Monday, October 8, 2007


(Bill Barnett, my little brother, circa 1982, doing his award-winning Elvis impersonation)

I'm working on the third and final installment of "My Knees". In the interim, here's three recommends and a reader's poem to chew on.

As a follow-up to my postings on class last month, I'd like to direct your attention to an excellent post at FireDogLake by Tula Connell called Kicking Ass for the Working Class. She's commenting about books on class by Michael Zweig, and she kicks off the kicking ass by saying:

"Unbelievably, in 2004 when Al Gore dismissed George W. Bush’s plan for tax cuts as a benefit for the richest 1 percent, polls showed that 19 percent of Americans believed they were in that top 1 percent, and another 21 percent thought they would be there in the next 10 years.

Even at the height of the Depression, when a similar poll was taken, most people placed themselves in an economic status much higher than they actually were in.

So what’s the meaning of this seemingly hard-core self-delusion? According to Michael Zweig, professor of economics at the State University of New York at Stony Brook, the persistence of the American public in identifying with the wealthy means those of us in the progressive movement should stop pitting rich against poor when communicating with the rest of the world because 'when we attack “the rich” too many people think we are attacking them and their future.'"

She goes on to quote from a recent talk by Zweig on "why class is an essential starting point for more effective politics to turn back the right-wing tide that has swept across the United States with growing power for nearly 40 years." It's a great read, in particular because it doesn't demonize the rich for being rich, and because it shows how class cuts through all other oppressions (for example, race and gender). My response was: What they said.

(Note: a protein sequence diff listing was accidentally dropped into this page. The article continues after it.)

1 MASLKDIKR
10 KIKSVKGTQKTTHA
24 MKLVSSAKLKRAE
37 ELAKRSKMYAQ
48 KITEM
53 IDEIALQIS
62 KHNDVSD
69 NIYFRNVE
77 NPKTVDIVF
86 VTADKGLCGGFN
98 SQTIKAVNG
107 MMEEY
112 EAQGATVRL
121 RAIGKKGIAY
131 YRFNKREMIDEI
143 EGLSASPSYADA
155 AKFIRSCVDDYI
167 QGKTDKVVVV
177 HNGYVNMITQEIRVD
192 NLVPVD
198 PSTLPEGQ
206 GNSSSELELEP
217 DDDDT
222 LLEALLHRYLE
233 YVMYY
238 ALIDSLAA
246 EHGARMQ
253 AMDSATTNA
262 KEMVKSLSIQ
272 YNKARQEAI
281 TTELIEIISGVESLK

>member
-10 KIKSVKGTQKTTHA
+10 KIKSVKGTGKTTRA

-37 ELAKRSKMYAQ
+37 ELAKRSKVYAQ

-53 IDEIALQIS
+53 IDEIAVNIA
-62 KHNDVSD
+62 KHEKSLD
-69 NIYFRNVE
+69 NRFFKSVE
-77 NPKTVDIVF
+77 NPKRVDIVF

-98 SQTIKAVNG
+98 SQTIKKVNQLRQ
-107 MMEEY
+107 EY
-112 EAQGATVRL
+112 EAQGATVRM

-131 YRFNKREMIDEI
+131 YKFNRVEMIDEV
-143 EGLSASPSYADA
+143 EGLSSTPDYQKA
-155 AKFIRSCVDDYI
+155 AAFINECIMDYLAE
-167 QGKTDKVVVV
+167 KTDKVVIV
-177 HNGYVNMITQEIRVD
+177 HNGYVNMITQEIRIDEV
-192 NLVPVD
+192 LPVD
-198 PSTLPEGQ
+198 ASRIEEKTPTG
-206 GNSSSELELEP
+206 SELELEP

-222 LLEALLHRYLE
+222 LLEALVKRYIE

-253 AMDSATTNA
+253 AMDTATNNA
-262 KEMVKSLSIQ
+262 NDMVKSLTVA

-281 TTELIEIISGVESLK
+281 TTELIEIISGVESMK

BitchPh.D is doing a righteous job of organizing resources to help us on the web take steps to overturn Bush's veto of SCHIP, with several posts devoted to analysis and concrete suggestions -- the best source out there, as far as I can see. Read her and do what you can. If you need inspiration, here's Jon Stewart's coverage of it at The Daily Show (via Alternet), where he "describes Bush’s villainy as rivaling that of a cartoon character after he has recently refused to tax smokers in order to give poor children health care."

(Mujeres, probably in NM or AZ, from the Retter Collection)

Terrance over at The Republic of T. currently has up a post asking for folks to list their LGBT heroes in honor of GLBT History month. He says "a lot of names came to mind for me. Some of them are people who, in some small way, gave a little bit of hope to a skinny, effeminate, non-athletic, black, gay boy growing up in Augusta, GA, during the Reagan era. Some of them are people who helped that same kid hold on to (as my mama would say) 'a portion of my right mind' through college and into adulthood. All of them are people whose lives or work gave me three clear messages: You’re not alone. Everything will be alright. Anything is possible."
I posted a few of my heroes. Why don't you give him a visit and add to the list?

And, lastly, blog reader Kat sent me a poem which she's given me permission to share with ya'll. I kept thinking of a certain frat boy invader when I read it....

The Houseguest

He brought with him anger
the thought of HER
inching into my love's brain

He brought waves of doubt
He brought old habits

Her face (by which I mean my imagining of it)
keeps over taking me
haunting me
Is my love gonna leave cuz I'm not like her?

I wasn't like this last week.
I was doing ok
he brought it all in the door with him
The vampires I've worked so hard to squash

he took off his hat
they all flew out
with their teeth
fangs after my blood


He doesn't brush his teeth.

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